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Riot Games’ League of Legends European Championship, or LEC, has announced a controversial partnership with Saudi Arabian “futuristic mega-city” NEOM for the remainder of the Summer 2020 split.

Crown Prince Mohammed Bin Salman himself is the head of the project. NEOM aims to bring top talent in the field of tech, esports, game development, and much more into the Middle Eastern country. The estimated budget for the project is $500 billion.

The project will sponsor a new feature in the LoL league’s broadcast—the Oracle Lens. This will be a brief, presumably AI-led prediction of what might happen next in a given game.

“NEOM is a new community that will be the home and workplace for more than a million citizens from around the world who want to be part of building a new model for sustainable living, working, and prospering in Saudi Arabia,” said an official LEC statement.

NEOM: Let down and frustrated

However, not everyone was as thrilled with the news as the LEC themselves. Whilst the United States (and a lot of the Western world) might have their own issues at the moment, Saudi Arabia is an internationally-recognized violator of human rights in many areas. Amongst these violations are the practically nonexistent LGBTQ+ rights in the country, with the highly-religious government routinely punishing queer people.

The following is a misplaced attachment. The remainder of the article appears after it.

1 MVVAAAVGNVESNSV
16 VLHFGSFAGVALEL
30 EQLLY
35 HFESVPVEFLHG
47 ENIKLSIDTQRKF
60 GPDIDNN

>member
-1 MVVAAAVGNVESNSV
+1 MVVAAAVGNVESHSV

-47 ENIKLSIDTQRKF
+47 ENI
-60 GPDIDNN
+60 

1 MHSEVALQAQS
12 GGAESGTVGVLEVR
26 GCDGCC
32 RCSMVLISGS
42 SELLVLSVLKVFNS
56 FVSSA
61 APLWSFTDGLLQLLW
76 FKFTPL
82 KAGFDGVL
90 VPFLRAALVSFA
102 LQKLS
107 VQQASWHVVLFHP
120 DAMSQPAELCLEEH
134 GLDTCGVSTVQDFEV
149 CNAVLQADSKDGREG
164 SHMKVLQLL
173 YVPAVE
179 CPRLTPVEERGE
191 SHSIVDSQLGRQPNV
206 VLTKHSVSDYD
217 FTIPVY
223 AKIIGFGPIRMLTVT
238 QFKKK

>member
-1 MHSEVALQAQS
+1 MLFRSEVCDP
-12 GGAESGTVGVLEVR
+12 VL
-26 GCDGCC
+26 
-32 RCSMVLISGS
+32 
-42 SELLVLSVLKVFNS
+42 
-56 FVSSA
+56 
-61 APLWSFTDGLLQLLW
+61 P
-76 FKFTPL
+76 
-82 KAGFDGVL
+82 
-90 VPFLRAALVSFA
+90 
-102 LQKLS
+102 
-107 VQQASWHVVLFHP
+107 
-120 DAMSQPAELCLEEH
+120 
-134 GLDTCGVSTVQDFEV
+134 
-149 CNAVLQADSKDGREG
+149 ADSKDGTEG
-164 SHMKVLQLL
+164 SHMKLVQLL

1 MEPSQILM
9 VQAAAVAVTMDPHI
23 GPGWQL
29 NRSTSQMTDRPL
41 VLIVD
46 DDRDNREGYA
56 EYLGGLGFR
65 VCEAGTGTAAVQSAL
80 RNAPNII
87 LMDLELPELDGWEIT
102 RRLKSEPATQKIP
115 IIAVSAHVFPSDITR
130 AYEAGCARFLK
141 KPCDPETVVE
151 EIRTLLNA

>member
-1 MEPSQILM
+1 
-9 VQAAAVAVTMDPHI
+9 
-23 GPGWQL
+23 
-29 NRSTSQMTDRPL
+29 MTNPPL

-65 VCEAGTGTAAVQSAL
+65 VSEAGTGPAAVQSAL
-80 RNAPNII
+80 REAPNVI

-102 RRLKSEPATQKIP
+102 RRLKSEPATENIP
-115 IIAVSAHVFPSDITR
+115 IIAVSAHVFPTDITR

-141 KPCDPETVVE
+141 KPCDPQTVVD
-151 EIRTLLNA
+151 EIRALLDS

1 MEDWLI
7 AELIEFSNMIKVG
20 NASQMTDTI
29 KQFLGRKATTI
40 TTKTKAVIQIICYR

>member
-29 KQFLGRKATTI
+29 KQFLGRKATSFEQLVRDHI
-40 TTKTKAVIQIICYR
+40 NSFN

A whole host of Riot employees from the LEC tweeted their less-than-positive feelings about the decision. They included casters Aaron “Medic” Chamberlain, Indiana “Froskurinn” Black, and Daniel “Drakos” Drakos. Most cutting was Mad Lions community manager James “Stress” O’Leary, who is gay, shown below.

Additionally, Trevor “Quickshot” Henry, one of Riot’s and the LEC’s longest-serving employees, wordlessly tweeted a link. It sent users to a Guardian newspaper article about the Huwaitat tribe, who have been evicted from their land to make space for NEOM.

Other fans were quick to point out that just a few days ago, the LEC had a pride colored broadcast. On top of that, many LEC employees are diverse and open with their sexuality.

Whatever this partnership between Riot and this Saudi tech city may produce doesn’t change the abysmal human rights record of Saudi Arabia and their terrible treatment of the LGBTQ+ community. It seems this deal is more than unpopular with the LEC team and the wider League of Legends community. So, we’ll have to see how this pans out over the next few weeks.

Other (less controversial) LEC sponsors include gaming chair maker Secretlab, biscuit brand KitKat, car manufacturer Kia Motors, and energy giant Shell.

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